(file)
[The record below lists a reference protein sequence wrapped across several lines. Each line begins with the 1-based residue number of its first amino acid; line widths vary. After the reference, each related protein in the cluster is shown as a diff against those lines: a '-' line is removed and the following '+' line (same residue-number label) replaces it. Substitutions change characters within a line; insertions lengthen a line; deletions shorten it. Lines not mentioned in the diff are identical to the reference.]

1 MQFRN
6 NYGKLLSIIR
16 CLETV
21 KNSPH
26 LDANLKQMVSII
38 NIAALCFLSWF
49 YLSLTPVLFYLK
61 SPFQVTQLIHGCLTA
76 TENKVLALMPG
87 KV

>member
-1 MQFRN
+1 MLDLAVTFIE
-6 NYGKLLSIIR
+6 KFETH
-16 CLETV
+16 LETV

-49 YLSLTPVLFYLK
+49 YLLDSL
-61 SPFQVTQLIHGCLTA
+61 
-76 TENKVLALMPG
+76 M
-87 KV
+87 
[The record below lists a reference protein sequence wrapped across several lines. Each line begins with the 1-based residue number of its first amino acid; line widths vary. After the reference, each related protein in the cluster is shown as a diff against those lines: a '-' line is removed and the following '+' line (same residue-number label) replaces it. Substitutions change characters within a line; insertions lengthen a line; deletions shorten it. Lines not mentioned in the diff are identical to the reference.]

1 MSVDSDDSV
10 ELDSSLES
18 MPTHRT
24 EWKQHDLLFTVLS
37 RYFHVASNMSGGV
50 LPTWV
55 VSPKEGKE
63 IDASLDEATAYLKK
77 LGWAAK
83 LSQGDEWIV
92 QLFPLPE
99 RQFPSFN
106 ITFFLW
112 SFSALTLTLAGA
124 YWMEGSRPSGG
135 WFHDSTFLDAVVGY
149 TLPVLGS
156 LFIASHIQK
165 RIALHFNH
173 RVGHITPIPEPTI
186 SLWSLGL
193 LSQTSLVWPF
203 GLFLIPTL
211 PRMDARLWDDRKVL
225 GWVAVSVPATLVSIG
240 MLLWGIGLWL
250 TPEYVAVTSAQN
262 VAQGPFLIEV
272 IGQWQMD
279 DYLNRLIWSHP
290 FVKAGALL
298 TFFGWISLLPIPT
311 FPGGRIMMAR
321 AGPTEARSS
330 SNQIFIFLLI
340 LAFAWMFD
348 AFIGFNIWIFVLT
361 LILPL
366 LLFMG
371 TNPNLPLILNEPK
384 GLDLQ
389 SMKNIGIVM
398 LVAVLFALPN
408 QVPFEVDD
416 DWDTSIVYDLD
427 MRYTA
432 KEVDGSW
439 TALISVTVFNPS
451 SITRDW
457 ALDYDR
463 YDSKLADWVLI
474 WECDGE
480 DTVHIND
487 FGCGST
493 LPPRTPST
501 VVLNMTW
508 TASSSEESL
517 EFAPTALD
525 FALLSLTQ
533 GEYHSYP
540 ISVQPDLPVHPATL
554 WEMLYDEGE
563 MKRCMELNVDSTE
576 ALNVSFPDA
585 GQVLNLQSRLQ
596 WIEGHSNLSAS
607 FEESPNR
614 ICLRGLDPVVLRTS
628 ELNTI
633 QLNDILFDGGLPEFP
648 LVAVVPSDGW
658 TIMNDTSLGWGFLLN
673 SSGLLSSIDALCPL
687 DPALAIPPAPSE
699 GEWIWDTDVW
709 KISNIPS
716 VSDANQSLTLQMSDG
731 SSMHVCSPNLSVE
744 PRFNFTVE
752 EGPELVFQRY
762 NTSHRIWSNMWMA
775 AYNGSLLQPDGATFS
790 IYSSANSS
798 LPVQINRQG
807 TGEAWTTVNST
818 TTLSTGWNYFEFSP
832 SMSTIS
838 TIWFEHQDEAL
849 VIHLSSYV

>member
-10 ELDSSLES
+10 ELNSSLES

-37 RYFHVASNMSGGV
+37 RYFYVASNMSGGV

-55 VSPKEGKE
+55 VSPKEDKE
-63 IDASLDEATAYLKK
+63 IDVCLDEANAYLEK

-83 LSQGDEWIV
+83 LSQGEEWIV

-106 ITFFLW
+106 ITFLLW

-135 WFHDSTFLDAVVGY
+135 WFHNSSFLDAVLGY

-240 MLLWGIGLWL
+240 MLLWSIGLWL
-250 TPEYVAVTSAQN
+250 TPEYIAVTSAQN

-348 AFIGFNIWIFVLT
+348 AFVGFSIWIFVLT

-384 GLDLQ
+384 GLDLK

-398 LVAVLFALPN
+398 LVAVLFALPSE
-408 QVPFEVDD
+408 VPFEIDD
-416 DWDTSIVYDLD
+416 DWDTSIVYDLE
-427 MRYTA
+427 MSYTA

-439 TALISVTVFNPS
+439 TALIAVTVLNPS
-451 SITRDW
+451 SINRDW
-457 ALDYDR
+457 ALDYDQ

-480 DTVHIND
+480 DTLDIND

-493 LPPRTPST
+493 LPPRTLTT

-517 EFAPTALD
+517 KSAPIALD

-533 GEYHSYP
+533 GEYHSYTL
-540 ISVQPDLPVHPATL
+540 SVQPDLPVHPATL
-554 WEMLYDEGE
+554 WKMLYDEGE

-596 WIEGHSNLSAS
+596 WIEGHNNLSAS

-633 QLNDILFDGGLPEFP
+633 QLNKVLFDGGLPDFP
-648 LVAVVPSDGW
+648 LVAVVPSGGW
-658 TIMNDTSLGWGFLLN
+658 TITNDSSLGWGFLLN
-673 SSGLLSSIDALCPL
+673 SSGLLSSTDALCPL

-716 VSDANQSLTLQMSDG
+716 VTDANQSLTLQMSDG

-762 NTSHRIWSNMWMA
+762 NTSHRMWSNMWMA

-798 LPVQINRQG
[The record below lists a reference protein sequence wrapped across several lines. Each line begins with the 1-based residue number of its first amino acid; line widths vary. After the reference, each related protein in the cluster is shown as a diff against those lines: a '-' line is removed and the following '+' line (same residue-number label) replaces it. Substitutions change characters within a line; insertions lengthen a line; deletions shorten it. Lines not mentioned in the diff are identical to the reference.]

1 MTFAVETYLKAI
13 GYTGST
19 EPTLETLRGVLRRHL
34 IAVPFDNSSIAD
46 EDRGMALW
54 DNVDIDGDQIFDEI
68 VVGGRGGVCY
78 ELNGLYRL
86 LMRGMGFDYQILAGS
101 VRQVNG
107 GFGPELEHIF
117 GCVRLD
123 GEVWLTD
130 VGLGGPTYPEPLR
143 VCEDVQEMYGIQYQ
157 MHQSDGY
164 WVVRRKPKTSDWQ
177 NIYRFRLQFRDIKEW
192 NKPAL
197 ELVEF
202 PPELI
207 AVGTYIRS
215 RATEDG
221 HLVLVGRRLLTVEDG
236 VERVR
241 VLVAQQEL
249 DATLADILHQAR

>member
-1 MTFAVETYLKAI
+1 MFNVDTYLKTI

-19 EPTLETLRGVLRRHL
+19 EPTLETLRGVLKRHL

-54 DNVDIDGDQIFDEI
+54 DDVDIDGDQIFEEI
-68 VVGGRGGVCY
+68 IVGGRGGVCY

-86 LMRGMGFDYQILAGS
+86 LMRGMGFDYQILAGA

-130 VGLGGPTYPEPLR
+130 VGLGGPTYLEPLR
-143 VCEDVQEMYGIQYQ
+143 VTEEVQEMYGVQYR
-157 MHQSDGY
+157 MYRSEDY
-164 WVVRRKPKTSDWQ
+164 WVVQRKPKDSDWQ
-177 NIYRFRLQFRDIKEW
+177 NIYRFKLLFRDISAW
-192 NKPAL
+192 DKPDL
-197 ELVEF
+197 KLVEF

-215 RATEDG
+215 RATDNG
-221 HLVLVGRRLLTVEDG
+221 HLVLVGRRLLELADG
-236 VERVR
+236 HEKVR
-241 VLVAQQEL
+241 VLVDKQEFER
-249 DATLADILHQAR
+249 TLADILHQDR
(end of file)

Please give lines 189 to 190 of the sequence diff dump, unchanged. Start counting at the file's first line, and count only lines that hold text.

78 ELNGLYRL
86 LMRGMGFDYQILAGS